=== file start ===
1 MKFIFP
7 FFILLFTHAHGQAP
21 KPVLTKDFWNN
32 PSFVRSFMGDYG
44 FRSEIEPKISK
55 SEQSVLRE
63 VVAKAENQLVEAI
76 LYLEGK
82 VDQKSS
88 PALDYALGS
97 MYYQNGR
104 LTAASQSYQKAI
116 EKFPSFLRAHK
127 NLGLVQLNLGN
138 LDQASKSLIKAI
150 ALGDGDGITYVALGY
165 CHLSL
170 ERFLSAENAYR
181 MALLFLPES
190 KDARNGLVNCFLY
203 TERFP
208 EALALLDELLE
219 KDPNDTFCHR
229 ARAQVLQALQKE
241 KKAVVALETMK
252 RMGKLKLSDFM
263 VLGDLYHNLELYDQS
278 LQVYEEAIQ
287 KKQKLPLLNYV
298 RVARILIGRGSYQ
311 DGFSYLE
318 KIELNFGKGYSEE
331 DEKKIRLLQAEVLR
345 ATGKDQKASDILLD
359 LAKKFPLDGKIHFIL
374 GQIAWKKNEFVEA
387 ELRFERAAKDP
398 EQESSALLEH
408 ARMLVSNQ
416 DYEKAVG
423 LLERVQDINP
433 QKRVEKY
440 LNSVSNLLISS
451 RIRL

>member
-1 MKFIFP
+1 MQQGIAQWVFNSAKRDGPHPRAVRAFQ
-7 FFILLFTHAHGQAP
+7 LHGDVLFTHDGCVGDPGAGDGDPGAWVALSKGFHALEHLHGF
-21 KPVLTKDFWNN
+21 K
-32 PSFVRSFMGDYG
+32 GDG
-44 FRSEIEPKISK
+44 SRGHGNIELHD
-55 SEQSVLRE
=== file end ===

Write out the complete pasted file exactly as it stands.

1 MKFIFP
7 FFILLFTHAHGQAP
21 KPVLTKDFWNN
32 PSFVRSFMGDYG
44 FRSEIEPKISK
55 SEQSVLRE
63 VVAKAENQLVEAI
76 LYLEGK
82 VDQKSS
88 PALDYALGS
97 MYYQNGR
104 LTAASQSYQKAI
116 EKFPSFLRAHK
127 NLGLVQLNLGN
138 LDQASKSLIKAI
150 ALGDGDGITYVALGY
165 CHLSL
170 ERFLSAENAYR
181 MALLFLPES
190 KDARNGLVNCFLY
203 TERFP
208 EALALLDELLE
219 KDPNDTFCHR
229 ARAQVLQALQKE
241 KKAVVALETMK
252 RMGKLKLSDFM
263 VLGDLYHNLELYDQS
278 LQVYEEAIQ
287 KKQKLPLLNYV
298 RVARILIGRGSYQ
311 DGFSYLE
318 KIELNFGKGYSEE
331 DEKKIRLLQAEVLR
345 ATGKDQKASDILLD
359 LAKKFPLDGKIHFIL
374 GQIAWKKNEFVEA
387 ELRFERAAKDP
398 EQESSALLEH
408 ARMLVSNQ
416 DYEKAVG
423 LLERVQDINP
433 QKRVEKY
440 LNSVSNLLISS
451 RIRL

>member
-1 MKFIFP
+1 MQQGIAQWVFNSAKRDGPHPRAVRAFQ
-7 FFILLFTHAHGQAP
+7 LHGDVLFTHDGCVGDPGAGDGDPGAWVALSKGFHALEHLHGF
-21 KPVLTKDFWNN
+21 K
-32 PSFVRSFMGDYG
+32 GDG
-44 FRSEIEPKISK
+44 SRGHGNIELHD
-55 SEQSVLRE